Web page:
Driving through Doha, the capital city of the oil-and-gas-state of Qatar, equates to a tour through an extended building site. Shells of buildings, heads of cranes and soaring phallic glass skyscrapers rise from the arid flats in all directions. Qatar is clearly a wealthy, flourishing state.
From October 26-30 the city teams with foreigners. Adding to the already significant expatriate community are visitors attending the Doha Tribeca Film Festival (DTFF), but amid the milieu of young Americans and Brits propping up the public relations and logistics teams for the festival and the Sri Lankans, Kenyans and South-East Asians working as drivers, hosts, hotel staff, hospitality workers and construction workers, the invited filmmakers, actors, press and VIP guests are largely indistinguishable.
Funded generously by H.E Sheikha Al Mayassa bint Hamad bin Khalifa Al-Thani and supported by the highly regarded New York Tribeca Film Festival founded by Robert De Niro and co, the DTFF in only its second year has quickly asserted itself as an international festival of note. Thus most filmmakers involved become overly concerned about whether their films translate globally. The age-old question persists: is film a universal art form?
Jane Rosenthal, the elegant and affable film producer and co-founder of Tribeca Film Festival, has a clear vision for Doha emulating what Tribeca Film Festival has already achieved – the revitalisation of the city’s film community. Rosenthal says the partnership with Sheikha Al Mayassa can be described as “cultural diplomacy”, but it is first and foremost born out of respect and friendship. “We became friendly with Mayassa [following a visit to New York], we admired her goals and vision to create opportunities for her country, to nourish culture.”
The Arab filmmakers the DTFF is promoting have, Rosenthal says, the talent to make a film that “breaks out internationally”. Thus she remains committed to the relationship. “We felt that through film one can change people’s perceptions. There are always universal themes that people can relate to,” she says in her clear confident New York lilt. “There are similarities in a family dynamic whether you’re in the Middle East or New York.”
This vision of film as a universal medium was at the forefront of conversations throughout the four-day festival. Nick Moran, the English actor (from Lock Stock and Two Smoking Barrels, 1998) and director (Telstar: The Joe Meek Story, 2008 and The Kid, 2010) agreed readily with Rosenthal’s view. In Doha to introduce his new film The Kid and serve as a jury member for the Best Arab Film competition alongside Salma Hayek, Yosra, Bhavna Talwar and Danis Tanovic, (which was won by Ibrahim El Batout’s film Hawi), Moran says that when making a film that is essentially about triumph over adversity, as The Kid is intended, “it could be set in the Middle East or Croydon”.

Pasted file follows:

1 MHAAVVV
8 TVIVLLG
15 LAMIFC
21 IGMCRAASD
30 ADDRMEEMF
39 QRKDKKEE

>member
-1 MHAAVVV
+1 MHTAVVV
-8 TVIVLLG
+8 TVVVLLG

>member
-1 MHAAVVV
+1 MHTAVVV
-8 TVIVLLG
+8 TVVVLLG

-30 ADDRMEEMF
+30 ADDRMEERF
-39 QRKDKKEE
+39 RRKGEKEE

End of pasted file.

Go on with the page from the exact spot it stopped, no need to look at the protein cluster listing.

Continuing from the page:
But what about the local audience these filmmakers are so eager to relate to? Michael a young Kenyan from Nairobi who has been in Doha for a little over two years, did not see a single film in the festival. But his enthusiasm for the event is obvious. When the Doha Tribeca Film Festival opened, Michael received a promotion to drive one of the fleet of Jaguars that are used to shuttle VIP guests around the city for the week. It is a good job he says with a grin, and the best part is “I get to talk to nice people all day who are from overseas”.
On Friday October 29 – a public holiday – the festival opened its doors for family day and Qataris arrived en masse braving the dry heat of midday to participate in the activities DTFF had programmed, from film screenings to family workshops. Some came to see the 10 Arab feature films, but more were there to see the 41 foreign films, many of which starred some of Hollywood’s finest. Robert De Niro and Edward Norton had a film in the program called Stone, Kevin Spacey was in Doha briefly for the premiere of his American political thriller Casino Jack, and other directors and actors came from Norway, Ireland, Canada, India and England among other countries. Director, writer and actor Taika Waititi travelled from New Zealand to introduce his latest film Boy to an Arab audience, keen to learn whether his wonderful tragic comedy would resonate.
“I have never been to this part of the world and it just seemed like such a cool opportunity,” says Waititi, who had committed to a busy schedule in Doha, participating in Q&As following the Boy screenings and in Doha TEDx (one of the series of conferences hosted around the world designed to bring new ideas to the fore).
If he had concerns the parochialisms in Boy would be lost in translation, after the first screening (attending by approximately 300 people) his doubts were soon allayed. “When you’re in a new country, you never know what people will think but this was a good reaction,” Waititi notes.
He cites a conversation he had with a Palestinian woman after the first screening as proof of the film’s appeal. The woman experienced a similar moment to one depicted in the film when her father brought home a microwave believing he had purchased a new television.
Before Boy’s final screening on Friday 29 October, Waititi had the Tedx auditorium, full of earnest young Qatari students, jet-lagged press and VIP guests enthralled reciting tales of his childhood in Ruatoki, New Zealand, sharing jokes about art and relaying his view that the pursuit of wealth is not all there is to life. Amid all the laughter and rapturous applause the latter point was met with silence. There are limits to universalism after all. Some life philosophies beyond the silver screen just don’t translate across borders.